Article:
How To Spot Greenwashing + What To Do About It
It can be hard to spot greenwashing, that’s the whole point. Not only are those behind it good at covering their tracks, but it’s also about our own consciences. Of course, we want to be convinced. We want to believe and give our favorite brands the benefit of the doubt.
ACCEPT THE FACT THAT AS A CONSUMER, WHILST YOU CAN DO YOUR BEST TO CALL OUT GREENWASHING, THE ONUS IS NOT COMPLETELY ON YOU
Whilst holding brands to account for their misrepresentations and deception is honorable, it is also not your responsibility as a consumer. If you have the time and energy to dedicate, this is a worthy use of your time. On the other hand, simply doing your best to put your money where your mouth is really is enough.
LOOK AT WHAT A COMPANY CONSIDERS TO BE SUSTAINABLE
Just because brands use the word "sustainable" doesn’t mean they are. If you find an ad to be overly ambiguous or vague, that’s a red flag. Don’t take words at face value. Reach out to the brand and ask them to explain their specific understanding and implementation of sustainable practices. You may well find that they’ve used the word for effect, but have nothing to show for it.
Luckily for you, here at Consciously we’ve done the hard work for you. You can shop Consciously with the peace of mind you’ve been looking for and deserve. We don’t accept any of that fluffy, evasive language from any of our brands. We only stock brands that we have verified as being true to their word. Our eight core values and sustainability criteria help us accredit sustainability claims and ensure that each and every one of our partners are on the same page as us.
DO YOUR RESEARCH AND LOOK FOR THE PROOF
Go beyond the tag-lines and the big claims. Look for evidence that substantiates their public messaging. This could take the form of stats and figures on their website, or published reports regarding their progress. If this kind of information is not readily available, reach out to the company and hold them accountable. Ask them to share their data with you. If they’re standing by their word, they should be open to these kinds of conversations.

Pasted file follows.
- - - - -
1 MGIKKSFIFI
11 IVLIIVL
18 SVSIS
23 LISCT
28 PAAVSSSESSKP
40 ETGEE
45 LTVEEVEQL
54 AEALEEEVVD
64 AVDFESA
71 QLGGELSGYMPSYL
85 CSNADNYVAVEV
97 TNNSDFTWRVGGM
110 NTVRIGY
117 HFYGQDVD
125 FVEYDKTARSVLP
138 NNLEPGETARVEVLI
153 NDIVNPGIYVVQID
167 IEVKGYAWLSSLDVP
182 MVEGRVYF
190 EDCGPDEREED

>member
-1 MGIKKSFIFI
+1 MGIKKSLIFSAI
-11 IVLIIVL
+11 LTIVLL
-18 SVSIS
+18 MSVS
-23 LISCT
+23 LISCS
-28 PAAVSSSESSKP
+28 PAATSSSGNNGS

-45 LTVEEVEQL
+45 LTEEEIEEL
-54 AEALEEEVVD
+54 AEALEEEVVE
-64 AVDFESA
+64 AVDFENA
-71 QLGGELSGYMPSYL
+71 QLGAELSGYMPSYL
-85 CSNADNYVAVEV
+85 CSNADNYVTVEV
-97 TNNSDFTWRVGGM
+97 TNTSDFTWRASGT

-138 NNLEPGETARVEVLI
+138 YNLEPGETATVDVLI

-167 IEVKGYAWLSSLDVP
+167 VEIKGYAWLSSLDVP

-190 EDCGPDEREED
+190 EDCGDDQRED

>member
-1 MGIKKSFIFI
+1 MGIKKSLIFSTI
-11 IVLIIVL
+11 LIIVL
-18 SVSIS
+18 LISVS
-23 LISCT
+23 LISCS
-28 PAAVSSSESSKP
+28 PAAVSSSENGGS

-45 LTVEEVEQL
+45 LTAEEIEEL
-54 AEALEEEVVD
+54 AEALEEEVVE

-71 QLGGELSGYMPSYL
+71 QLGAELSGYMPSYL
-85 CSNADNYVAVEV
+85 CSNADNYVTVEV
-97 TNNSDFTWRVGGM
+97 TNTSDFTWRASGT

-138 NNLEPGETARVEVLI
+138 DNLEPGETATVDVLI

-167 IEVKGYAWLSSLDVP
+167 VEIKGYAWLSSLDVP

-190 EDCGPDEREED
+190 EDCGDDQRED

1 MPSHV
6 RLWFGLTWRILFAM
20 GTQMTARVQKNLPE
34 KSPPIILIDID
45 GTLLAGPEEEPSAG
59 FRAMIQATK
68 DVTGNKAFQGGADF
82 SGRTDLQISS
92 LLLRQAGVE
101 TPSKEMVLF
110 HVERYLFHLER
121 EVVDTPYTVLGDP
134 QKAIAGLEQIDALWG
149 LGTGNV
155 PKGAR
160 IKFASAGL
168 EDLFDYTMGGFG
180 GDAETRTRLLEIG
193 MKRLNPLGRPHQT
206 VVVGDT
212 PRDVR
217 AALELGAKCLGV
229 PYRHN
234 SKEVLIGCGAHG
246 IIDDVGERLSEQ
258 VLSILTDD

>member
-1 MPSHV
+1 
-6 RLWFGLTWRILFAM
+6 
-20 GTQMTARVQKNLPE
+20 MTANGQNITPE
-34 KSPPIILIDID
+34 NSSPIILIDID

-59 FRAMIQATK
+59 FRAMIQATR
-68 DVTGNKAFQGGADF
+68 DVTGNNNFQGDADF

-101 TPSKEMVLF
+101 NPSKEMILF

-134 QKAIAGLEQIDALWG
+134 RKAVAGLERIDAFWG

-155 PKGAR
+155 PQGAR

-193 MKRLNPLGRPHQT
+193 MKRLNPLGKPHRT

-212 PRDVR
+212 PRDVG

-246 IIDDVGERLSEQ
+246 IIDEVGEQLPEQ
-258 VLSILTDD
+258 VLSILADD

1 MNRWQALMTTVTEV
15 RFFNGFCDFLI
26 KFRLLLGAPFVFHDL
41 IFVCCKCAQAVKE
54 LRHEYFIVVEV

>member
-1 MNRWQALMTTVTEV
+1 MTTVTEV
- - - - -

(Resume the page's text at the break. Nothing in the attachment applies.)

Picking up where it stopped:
FOLLOW THE SUPPLY CHAIN
Just because a brand uses natural fabrics doesn’t mean they’re actually more sustainable. Ensure to look for sustainably-sourced fabrics; whilst the material itself could be sustainable, the way it has been grown and produced may not be.
Brands that are genuinely committed to sustainable practices will normally have an open and transparent approach to their supply chain, and won’t have a problem sharing this with you.
PUT YOUR MONEY WHERE YOUR MOUTH IS
As consumers, our biggest power is where we choose to shop and which businesses we choose to support with our dollars. If you discover a case of greenwashing, make your stance known and divest from that brand. Leverage your power and choose to invest in brands and companies that are genuinely doing good.
CELEBRATE THE VICTORIES
In a context of cancel-culture and calling bad behavior out publicly, we can forget to celebrate those that are doing good. Whilst exposing greenwashing is important and is often an effective way of holding those responsible to account, publicizing companies who are actually standing up to their word is a good way to balance the conversation and inject some positivity.
Plus, don’t forget that sustainability is a journey. Brands that are doing their best may genuinely be learning as they go. Rewarding them for doing good by the planet is a great way to ensure they continue.